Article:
How Seven Classic Companies Found Their Iconic Business Names

business names

A lot of cool business names have become household words. These are names and sounds that have become an integral part of our daily routine and everyday vocabulary.  Many are global brands that have been around for decades yet most of us have no idea how and why they came to be.  In this edition of our continuing series on “How They Got Their Business Name” we’re going to shine a light on several companies and their process for conceiving, what have now become, iconic American brands.

The mother of invention
Invented names like Weebly, Google and Yahoo aren’t a new concept and the made-up name format didn’t originate with San Francisco startups. In fact, it’s been around since well before the dot com revolution and includes names like Zippo, Colgate and Nabisco. Despite their lack of dictionary words, invented brands often conjure up a favorable feeling and a strong mental impression.

B.F. Goodrich tried testing many of its proposed names on housewives who comprised their core, target demographic. At the time they were looking for a name for a synthetic fiber they were about to bring to market.  The original proposal was for the name Merex.  However, their test group said it sounded like a soap product. That wasn’t good. So the company pivoted to the name, Darlan, which housewives told them created a mental image of luxurious fiber.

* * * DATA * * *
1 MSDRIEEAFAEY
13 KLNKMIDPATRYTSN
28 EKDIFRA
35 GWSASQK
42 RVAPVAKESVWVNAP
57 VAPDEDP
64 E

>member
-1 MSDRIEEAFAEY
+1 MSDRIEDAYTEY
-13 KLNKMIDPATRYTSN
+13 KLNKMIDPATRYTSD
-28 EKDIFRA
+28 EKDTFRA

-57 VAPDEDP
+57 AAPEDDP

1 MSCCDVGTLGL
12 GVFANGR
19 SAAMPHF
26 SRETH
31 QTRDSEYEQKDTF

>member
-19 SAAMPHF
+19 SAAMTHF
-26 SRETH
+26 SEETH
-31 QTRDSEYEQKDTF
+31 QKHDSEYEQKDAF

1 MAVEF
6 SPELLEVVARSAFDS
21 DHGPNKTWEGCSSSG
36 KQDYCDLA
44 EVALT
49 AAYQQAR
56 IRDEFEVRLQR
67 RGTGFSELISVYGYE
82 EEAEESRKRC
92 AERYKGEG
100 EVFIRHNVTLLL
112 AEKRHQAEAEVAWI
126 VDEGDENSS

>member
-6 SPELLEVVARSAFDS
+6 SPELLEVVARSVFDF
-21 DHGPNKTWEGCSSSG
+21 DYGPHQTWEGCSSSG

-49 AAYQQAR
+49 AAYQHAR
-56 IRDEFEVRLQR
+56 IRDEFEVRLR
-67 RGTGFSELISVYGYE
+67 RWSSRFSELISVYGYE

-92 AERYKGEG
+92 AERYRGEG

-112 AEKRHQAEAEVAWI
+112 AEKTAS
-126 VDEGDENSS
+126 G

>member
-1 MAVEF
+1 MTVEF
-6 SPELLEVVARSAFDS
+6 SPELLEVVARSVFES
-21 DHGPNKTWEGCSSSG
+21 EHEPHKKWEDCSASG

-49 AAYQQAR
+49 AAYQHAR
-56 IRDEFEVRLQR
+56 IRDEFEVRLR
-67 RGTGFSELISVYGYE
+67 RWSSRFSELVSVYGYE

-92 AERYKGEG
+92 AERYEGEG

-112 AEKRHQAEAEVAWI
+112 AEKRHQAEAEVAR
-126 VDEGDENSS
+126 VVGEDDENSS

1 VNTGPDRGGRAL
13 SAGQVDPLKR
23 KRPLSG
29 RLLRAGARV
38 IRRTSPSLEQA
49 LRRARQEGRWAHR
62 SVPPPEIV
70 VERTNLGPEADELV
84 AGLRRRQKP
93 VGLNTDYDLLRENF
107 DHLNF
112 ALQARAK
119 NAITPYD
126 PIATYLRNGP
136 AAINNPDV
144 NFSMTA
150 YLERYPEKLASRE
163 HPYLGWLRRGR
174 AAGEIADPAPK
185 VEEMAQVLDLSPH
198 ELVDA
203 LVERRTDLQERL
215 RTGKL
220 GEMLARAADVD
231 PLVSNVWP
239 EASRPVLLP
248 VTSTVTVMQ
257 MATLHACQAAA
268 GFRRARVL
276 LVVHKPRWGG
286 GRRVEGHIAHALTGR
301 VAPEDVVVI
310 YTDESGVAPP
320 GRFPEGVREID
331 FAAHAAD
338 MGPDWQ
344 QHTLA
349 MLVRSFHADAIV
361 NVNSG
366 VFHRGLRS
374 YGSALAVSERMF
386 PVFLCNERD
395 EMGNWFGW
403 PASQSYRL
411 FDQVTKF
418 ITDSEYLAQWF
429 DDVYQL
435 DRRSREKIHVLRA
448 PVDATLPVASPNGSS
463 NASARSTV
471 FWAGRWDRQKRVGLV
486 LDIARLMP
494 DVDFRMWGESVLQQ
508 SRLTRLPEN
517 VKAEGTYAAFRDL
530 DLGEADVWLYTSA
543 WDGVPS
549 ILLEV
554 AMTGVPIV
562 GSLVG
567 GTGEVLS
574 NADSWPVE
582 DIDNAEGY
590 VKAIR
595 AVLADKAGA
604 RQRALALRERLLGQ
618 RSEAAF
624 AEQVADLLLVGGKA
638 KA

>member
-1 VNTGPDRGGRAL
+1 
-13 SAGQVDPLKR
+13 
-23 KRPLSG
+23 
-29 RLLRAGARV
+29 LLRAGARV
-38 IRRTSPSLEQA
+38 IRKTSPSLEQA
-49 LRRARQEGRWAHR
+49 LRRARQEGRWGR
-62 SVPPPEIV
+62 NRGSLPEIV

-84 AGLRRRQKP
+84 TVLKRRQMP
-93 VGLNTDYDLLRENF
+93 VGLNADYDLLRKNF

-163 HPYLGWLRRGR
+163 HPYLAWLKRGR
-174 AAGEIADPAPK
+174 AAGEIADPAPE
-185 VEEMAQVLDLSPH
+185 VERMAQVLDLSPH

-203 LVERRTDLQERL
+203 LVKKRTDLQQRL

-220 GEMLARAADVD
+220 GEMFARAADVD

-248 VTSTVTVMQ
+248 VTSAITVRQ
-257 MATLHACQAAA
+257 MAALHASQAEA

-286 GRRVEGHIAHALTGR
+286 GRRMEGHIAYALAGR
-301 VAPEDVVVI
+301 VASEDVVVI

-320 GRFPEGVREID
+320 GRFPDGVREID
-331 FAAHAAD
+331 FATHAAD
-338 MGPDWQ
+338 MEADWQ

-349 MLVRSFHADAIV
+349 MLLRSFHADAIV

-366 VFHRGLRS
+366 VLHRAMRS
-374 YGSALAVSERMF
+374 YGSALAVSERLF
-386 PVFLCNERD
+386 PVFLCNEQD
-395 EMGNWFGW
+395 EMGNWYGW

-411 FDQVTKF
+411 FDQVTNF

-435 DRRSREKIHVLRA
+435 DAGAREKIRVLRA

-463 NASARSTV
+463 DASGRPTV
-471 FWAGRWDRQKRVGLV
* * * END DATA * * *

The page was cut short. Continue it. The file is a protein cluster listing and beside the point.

Standard deviation
The Standard Oil Company of New Jersey was looking for a simpler and shorter brand.  One of their early choices was, Enco.  But upon further research company execs found that Enco meant “stalled car” in Japanese.   Yikes!  So the process started over and they came up with the name, Exxon, instead.

When George Eastman tasked his staff with deciding on a suitable name for his company, he gave them three requirements. First, he said, it should be short. Second, it should be vigorous.  Third it should be easy to spell and lastly it should have no meaning.  This was the basis for the development of the five letter brand Kodak.

Uncontested success
The Curtis Candy Company was looking for a name for their latest confectionary offering. They decided to have a naming contest.  As a result, one of their employees suggested the name Baby Ruth which went on to be become a classic American candy bar.  Although many of us assume the name was a tribute to the home-run slugger, Babe Ruth, its origin was actually the nickname of Grover Cleveland’s daughter during the time he was US President.

Other companies that have used contests to select a name include the supermarket chain, Safeway, and the Chemstrand Corporation which decided to call its new clothing fiber, Acrilan.  Planters Peanuts took things a step further when they used the contest format for their logo design.  The original version of their logo was submitted by a school boy and later became the internationally recognized Mr. Peanut image we see in stores today.

In current times, brand suggestions can be obtained for a price at a variety of online venues and, in addition, BrandBucket offers a free naming service at its Name My Company platform.  Give it try and see if it provides you with some fresh ideas and engaging options.

Meanwhile, we hope this brief look into the methodology and success of past industry giants has created some new insights as you identify and procure your perfect company brand.

Source:  Naming Your Business and Its Products and Services by Phillip G. Williams (1991)

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